CIOMedical Imaging

Adapting Technology Change in Rural Areas

By Gregory Bryant, CIO, Gov. Juan F. Luis Hospital & Medical Center

Healthcare in the United States is hard as is: without a global pandemic. But imagine being a CIO going through this in an area where there are financial, structural, and staffing challenges. How do you take a health system that has been in recovery for over five years to 2022 in a year?? The answer: If I knew that, I would write a book and sell it!

I am a [fairly new] CIO from the Southeast but now working in beautiful St. Croix in the US Virgin Islands. In 2017, two category five (5) hurricanes ravaged this area back to back. The damage can still be seen today and nowhere more evident than the hospital I work in. Since then, we have had to close areas due to not being safe for patients or staff or items being broken beyond repair. It is a struggle, but the team there has been the greatest group ever. They come in despite all of the setbacks and give 110% every shift and provide the best care.

I always like to sit with staff who have been at the facility the least amount of time; the reason for that is they have not been indoctrinated in the ways and are less resistant to changes.

I am happy to say that we are near completion on a temporary hospital and will start building a brand new hospital to provide the top-notch service to the community and all those who travel to the USVI.

With all that, healthcare and, more specifically, the Healthcare Technology industry does not stop while we wait for a new facility. And epically does not when you are the only acute-care facility on the island. When I arrived, I made it my goal to accelerate technology through all areas to improve patient care, financial outcomes, and overall satisfaction.

An island that is eighty square miles is a lot like rural areas in mainland United States. I have worked in several rural areas and one thing I can tell you is this: change is difficult in technology. Even if you know you are improving all aspects of the health system, you will face resistance. There are so my times I have been told by staff that they like the way they do a process because that is how we always do it.

So how do I combat this: well, I find if you sit with people on a personal level and explain the current process and show them the new process that does have a positive outcome…but not all the time. I once (true story) had a Director of Nursing quit on me the day of go-live because she could not handle the technology being used. I always like to sit with staff who have been at the facility the least amount of time; the reason for that is they have not been indoctrinated in the ways and are less resistant to changes. I then go to senior staff and explain them that I am there to work with them and see what their true concerns are. Sometimes I find that there is just a fear of the unknown. Everyone is scared of the unknown: that’s human nature.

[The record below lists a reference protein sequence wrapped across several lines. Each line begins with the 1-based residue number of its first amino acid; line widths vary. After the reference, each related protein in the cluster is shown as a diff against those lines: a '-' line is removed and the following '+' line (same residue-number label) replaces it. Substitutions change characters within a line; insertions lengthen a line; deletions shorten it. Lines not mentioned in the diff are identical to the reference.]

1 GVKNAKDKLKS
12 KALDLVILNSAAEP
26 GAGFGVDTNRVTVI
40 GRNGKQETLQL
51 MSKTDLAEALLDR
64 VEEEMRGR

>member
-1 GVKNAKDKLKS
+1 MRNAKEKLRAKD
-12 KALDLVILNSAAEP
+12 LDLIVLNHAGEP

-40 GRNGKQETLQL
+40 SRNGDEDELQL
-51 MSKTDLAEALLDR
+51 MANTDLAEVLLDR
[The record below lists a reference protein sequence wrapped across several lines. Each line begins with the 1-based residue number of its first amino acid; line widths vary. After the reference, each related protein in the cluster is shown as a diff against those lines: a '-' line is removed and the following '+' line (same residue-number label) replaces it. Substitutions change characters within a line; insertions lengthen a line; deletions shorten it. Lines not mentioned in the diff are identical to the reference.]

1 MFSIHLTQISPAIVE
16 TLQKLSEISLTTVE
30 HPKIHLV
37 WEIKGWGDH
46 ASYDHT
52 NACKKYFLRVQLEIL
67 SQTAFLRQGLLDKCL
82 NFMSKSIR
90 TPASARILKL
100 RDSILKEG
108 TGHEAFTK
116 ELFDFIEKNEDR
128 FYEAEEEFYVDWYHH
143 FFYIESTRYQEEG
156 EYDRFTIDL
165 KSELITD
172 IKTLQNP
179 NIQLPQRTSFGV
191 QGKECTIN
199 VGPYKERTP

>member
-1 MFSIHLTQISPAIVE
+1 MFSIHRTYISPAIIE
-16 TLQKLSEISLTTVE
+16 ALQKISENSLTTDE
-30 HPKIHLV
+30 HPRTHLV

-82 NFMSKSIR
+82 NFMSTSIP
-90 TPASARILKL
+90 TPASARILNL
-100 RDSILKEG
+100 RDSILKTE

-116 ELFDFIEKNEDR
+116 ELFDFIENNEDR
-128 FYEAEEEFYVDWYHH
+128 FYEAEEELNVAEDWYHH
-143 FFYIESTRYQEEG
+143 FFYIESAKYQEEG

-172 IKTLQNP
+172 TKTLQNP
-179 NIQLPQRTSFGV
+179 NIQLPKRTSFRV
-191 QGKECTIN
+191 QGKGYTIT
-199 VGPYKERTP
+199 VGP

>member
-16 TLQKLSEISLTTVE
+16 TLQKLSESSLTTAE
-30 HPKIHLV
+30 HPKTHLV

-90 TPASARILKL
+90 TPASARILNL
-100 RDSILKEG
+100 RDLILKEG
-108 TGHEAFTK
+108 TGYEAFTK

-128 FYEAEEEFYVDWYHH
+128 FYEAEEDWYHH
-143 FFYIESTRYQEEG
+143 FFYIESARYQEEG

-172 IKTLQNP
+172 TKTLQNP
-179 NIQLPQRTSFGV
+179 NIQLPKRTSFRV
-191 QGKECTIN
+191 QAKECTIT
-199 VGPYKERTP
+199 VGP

I also want to say to all of my clinical friends coming from a non-clinical person: I get it. You men and women have so much to do with patient care that one more software or device seems like too much. We are not trying to make your life harder. I feel for new staff who get frustrated with technology, especially in areas where technology is not at the forefront. We on the Healthcare IT side want to work with you and bring the best outcome for everything needed.

We are all here for one reason; To care for the patient: Full Stop. I think the care team of a patient is not just those that are in the room, but those outside of the room as well. The environmental services workers who clean the room. The dietary department who makes sure you [and sometimes your family] are nourished. The medical records department who either retrieves your records or prepares them if you need them. The facilities department who keeps everything going 24 hours a day/7days a week. And yes, your neighborhood IT guy who makes sure your Wi-Fi is working so you can catch up on your favorite show or play your favorite game.

We don’t like all the new tech sometimes, but we embrace it. It is like a new drill for a surgical case or a new modality in radiology. It comes with the jobs we do and the times we are in. Think about it, ten years ago, the cryptocurrency did not exist and electric cars were being laughed out of conferences. But now, everyone has embraced these things like the drill or modality. It is not easy all the time, but it is for the greater good. It just takes everyone involved to make the transition smoother. Technology may start with the CIO, but it ends with the entire team.

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